THE YUGOSLAVS are bent on wiping out as many Muslims as they can; there is no question that they are in the process of creating a new Holocaust. American and European leaders are abetting this daily massacre of innocent Muslims by sitting on their hands and pretending to be issuing ultimatums. By their intransigence, the Americans and the Europeans are building up a reservoir of hate among the peoples of the Arab states that will one day boomerang on them. If the Americans cannot take the lead immediately, and put an end to the slaughter, the Arab states should raise their voices and demand action. A threat by the Arab states to supply arms to the poor Albanians might just do the trick. It has been done before, and the Americans acted promptly then. The senseless killing has just got to be stopped.
RICHARD HOLBROOKE'S mission is to persuade the Yugoslav president that the threat of a bombardment is serious. All the military mechanisms are in place. Only a political decision is required. The problem now is finding legal justification for a bombardment. These doubts are exemplified by the Spaniard, Abel Matutes, who assured the press in Luxembourg that, "Intervention isn't possible without the legal backing of a mandate from the Security Council." International experts have emphasised four bases for legal intervention: to prevent genocide; to restore peace and international security; to avert imminent human disaster; and to prevent serious violations of human rights. All four conditions apply in this case.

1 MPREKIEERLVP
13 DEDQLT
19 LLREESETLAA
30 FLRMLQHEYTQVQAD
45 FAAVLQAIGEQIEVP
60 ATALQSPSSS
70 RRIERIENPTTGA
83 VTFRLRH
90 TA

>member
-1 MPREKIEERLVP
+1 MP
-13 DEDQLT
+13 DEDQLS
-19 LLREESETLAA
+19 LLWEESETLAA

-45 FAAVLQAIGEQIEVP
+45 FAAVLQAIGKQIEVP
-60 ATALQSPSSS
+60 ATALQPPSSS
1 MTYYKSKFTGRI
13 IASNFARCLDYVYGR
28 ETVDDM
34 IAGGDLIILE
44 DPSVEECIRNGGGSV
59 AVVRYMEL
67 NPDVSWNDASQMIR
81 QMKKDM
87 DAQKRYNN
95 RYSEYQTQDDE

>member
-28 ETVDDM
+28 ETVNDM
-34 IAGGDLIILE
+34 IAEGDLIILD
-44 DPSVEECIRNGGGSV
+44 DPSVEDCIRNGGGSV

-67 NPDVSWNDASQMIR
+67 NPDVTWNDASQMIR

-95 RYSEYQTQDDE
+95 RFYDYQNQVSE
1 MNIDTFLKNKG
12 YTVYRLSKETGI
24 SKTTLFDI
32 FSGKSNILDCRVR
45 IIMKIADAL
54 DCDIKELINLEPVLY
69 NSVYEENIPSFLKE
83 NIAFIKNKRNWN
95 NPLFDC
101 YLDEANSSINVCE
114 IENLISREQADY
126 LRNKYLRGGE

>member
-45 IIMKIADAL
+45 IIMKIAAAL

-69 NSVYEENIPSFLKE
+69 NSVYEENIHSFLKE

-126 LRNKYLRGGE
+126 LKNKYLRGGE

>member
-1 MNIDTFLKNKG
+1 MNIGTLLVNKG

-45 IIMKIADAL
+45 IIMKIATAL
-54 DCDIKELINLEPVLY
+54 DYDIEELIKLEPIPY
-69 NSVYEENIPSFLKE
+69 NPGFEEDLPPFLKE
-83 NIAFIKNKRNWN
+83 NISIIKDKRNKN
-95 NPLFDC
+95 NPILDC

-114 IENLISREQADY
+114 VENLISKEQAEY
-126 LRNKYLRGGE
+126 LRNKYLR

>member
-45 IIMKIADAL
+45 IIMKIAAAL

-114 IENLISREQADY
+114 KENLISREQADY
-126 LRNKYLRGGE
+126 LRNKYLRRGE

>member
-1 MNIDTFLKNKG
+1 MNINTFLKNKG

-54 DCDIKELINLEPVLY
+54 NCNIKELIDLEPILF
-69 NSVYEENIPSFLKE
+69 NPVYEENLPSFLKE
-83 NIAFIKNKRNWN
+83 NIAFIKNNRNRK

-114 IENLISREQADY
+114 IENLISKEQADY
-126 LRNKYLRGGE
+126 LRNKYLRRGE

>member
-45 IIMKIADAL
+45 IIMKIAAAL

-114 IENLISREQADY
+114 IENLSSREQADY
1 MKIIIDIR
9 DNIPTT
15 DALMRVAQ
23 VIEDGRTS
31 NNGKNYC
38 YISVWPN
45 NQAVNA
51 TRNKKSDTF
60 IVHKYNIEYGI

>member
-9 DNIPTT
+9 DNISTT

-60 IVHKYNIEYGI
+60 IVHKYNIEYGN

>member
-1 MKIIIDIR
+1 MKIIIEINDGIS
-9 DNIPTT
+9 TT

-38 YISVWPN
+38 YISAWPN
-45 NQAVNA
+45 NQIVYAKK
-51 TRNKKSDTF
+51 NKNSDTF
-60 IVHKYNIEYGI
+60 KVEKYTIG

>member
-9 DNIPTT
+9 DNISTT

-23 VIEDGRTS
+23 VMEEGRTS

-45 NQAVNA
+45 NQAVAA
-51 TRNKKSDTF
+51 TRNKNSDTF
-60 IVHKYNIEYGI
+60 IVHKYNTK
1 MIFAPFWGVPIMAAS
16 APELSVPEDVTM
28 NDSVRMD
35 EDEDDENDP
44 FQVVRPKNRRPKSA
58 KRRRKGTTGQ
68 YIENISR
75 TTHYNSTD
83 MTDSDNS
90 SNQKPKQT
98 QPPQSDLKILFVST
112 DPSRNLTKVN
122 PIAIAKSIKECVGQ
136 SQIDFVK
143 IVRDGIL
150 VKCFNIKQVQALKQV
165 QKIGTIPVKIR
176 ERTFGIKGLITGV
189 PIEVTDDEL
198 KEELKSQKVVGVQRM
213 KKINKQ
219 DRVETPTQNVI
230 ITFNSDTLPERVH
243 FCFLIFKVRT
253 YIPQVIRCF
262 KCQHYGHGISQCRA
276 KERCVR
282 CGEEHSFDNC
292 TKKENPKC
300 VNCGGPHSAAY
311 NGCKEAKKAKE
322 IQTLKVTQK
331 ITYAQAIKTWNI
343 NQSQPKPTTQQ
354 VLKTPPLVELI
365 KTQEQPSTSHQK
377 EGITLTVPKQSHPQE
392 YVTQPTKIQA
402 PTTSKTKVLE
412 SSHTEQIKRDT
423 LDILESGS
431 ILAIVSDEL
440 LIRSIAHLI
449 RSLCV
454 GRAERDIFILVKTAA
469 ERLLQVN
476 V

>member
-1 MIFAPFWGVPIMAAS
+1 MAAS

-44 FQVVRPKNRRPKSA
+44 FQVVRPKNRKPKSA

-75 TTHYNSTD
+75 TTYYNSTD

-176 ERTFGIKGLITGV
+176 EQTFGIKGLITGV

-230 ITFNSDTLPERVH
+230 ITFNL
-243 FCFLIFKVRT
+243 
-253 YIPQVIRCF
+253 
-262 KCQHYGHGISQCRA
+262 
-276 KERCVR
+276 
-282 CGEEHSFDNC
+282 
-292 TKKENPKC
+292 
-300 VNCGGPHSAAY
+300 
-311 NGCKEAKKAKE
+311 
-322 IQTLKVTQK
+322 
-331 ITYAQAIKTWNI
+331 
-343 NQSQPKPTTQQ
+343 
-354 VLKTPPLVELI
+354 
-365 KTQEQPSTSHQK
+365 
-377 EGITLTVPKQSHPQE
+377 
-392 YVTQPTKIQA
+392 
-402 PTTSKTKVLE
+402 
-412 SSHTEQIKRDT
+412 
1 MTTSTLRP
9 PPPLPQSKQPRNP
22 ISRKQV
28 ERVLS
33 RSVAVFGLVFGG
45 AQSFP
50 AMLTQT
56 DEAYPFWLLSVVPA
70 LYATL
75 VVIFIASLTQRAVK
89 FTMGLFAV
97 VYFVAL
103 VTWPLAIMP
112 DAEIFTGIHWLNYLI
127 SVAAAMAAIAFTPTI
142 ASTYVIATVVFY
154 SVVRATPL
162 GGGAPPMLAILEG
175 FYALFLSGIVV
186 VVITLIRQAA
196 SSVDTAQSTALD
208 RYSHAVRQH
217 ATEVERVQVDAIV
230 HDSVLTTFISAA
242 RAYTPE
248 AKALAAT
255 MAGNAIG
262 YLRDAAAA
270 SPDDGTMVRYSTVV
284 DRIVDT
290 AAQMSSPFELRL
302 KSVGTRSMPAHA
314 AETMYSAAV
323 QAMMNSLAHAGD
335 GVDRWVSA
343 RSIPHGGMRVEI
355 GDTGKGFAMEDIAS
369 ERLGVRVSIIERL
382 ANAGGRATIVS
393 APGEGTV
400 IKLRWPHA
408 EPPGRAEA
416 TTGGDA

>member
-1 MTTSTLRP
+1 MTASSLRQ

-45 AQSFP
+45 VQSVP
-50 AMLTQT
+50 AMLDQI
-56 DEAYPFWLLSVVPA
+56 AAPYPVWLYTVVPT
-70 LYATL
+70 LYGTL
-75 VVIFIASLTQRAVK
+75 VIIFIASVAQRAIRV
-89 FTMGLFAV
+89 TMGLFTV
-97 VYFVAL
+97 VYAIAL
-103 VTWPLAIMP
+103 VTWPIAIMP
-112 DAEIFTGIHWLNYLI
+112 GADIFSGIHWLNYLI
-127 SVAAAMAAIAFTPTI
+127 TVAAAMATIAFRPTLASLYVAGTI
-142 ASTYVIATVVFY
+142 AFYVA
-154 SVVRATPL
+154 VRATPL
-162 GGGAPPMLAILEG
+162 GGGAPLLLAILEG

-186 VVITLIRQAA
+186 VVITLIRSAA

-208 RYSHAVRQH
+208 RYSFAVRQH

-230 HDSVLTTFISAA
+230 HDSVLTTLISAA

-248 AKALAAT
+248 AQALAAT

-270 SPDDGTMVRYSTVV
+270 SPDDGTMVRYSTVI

The New York Times
NO NATO infantry or armoured units should be sent into Kosovo to evict the Serbs. That job should be done with air power. If some kind of peace keeping force is eventually needed, to help assure the safe resettlement of refugees, it ought to be drawn primarily from European armies. The political complexities of Kosovo and divisions in Nato about the use of force may produce paralysis just when action is needed. The governance of Kosovo cannot be set right before winter comes, but thousands of refugees can be saved. When that work is done, the United States and its European allies can help Kosovo's ethnic Albanians regain the autonomy that they should have.
OFFICIALS FROM Belgrade claim to have received many letters from Russians offering to take part in the struggle against Nato with the Yugoslav army. Balkan roulette unfurls with invisible speed. It is clear that this theatre of the absurd may become a theatre of war at any moment, with intervention in a sovereign state without the mandate of the UN. All this could shake the system of modern international relations, with truly unpredictable consequences.
The Washington Post
COUNTRIES PREPARED to live by the law cannot let the Serbian leader, Slobodan Milosevic, get away with this deceptive, destabilising scheme. The Nato republics may be tempted to forgo use of the alliance's weaponry this time around. But that practically invites a second cycle. The Kosovars will surely crank up another burst of resistance that will bring another bloody Serbian response. Nato cannot dance at the end of a Serbian string. The right military course is to be hard-nosed in judging Serbian compliance and to prepare to destroy the military infrastructure supporting genocidal attacks on Kosovars. The right political course is to prepare a negotiation that, in time, will let democratic Kosovars participate in shaping their own destiny.Reuse content